While the Cowboys didn’t make a splash this week, many teams have. Nick Eatman looks at 10 big moves that could have an effect on the Cowboys.
8. D-Jax to Philly – Once again, the Cowboys find themselves having to play against the speedy receiver. Jackson has faced Dallas 17 times and he’s produced more receiving yards (1,147) against the Cowboys than any other team in the league. The Eagles got hot at the end of the season and adding a speed threat such as Jackson should only solidify their offensive attack in 2019.
And some moves won’t impact them on the field, but rather financially.
5. D-Law Watching Dee Ford? – The Cowboys could be getting themselves into a contract dispute with DeMarcus Lawrence, who was given the franchise tag of $20.5 million. And he’ll be taking notice of all the defensive end contracts that are getting done. After the Chiefs traded Dee Ford to San Francisco, the 49ers gave him a contract that will pay him over $17 million per season and around $45 million guaranteed. Deals like this are used in the negotiations for both sides. Ford has 25 sacks the last three years while Lawrence has 26. So if the D-Law camp is asking for way higher than $20 million per season, a contract like Ford’s could help the Cowboys lower the price.
NFC East free agency grades: How does Cowboys’ conservative approach rank compared to their busy division rivals? - Tyler Dragon, SportsDay
How did the Cowboys grade out after the first week of free agency compared to their NFC foes?
Coming into the offseason, the Cowboys’ main objective was to re-sign their own. The team is in the midst of that. The Cowboys franchise-tagged Pro Bowl defensive end DeMarcus Lawrence for the second straight year. Dallas and Lawrence intend to keep negotiating a long-term deal as July 15, the NFL deadline for teams to sign their designated franchise players to long-term contracts, creeps closer.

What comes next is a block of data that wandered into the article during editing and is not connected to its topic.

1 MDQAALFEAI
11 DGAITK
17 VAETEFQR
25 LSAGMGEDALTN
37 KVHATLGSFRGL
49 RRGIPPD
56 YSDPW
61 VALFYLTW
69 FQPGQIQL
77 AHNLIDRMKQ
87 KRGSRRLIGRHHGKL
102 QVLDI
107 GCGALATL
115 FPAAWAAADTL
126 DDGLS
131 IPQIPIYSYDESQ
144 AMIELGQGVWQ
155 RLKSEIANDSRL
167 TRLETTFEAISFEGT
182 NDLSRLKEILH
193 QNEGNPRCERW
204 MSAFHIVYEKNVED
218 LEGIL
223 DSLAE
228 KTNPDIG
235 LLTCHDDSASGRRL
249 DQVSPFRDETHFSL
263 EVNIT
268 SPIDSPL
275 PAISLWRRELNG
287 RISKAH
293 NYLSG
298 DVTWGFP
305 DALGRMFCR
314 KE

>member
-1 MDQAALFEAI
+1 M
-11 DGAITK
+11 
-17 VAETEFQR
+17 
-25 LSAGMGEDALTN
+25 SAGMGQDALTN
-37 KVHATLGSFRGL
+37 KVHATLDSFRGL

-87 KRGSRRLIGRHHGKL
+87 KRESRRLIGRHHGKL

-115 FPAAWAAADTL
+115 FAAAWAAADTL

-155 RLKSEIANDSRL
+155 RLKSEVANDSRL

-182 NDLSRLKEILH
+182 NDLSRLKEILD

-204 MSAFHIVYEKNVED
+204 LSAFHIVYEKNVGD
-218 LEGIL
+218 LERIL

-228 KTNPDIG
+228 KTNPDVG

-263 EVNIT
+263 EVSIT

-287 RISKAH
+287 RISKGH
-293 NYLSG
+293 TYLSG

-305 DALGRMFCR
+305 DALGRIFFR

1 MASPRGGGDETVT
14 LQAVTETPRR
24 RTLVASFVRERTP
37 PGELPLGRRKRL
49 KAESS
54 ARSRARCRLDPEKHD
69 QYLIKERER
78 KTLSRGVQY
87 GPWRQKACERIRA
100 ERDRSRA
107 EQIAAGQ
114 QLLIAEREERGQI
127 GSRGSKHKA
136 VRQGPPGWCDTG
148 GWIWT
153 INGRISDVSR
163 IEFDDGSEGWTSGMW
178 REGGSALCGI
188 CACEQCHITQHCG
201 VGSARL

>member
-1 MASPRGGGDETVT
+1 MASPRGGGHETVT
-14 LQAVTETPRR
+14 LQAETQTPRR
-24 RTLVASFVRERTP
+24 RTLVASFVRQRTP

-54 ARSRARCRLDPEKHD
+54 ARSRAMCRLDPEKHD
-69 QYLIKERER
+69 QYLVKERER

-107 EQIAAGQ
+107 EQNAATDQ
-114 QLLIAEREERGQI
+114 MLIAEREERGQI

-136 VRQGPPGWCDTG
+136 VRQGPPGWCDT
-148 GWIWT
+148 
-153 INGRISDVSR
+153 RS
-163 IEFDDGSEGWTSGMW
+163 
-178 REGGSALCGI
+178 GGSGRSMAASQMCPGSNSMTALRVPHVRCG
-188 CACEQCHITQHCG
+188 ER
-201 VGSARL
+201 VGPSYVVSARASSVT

Fullback Jamize Olawale, offensive tackle Cameron Fleming and wide receiver Tavon Austin are three other notable re-signings to date. Austin should get more opportunity in the slot after the amicable Cole Beasley and Cowboys split.
With the first wave of free agency over, expect the Cowboys to continue negotiating with Lawrence and other impending free agents such as quarterback Dak Prescott, wide receiver Amari Cooper, cornerback Byron Jones and running back Ezekiel Elliott (Dallas can pick up Elliott’s fifth-year option next season, buying the team another year). In addition to bargain shopping for new talent.
The first week of free agency for the Cowboys was predictably ho-hum.
In his contract’s final year, should Jason Garrett be upset at Cowboys’ cost-cutting offseason spending? - Tim Cowlishaw, SportsDay
Desperate times calls for desperate measures, right? Wrong.
How upset do you think Jason Garrett is at Dallas not pulling the trigger on big free agents as he heads into his final year?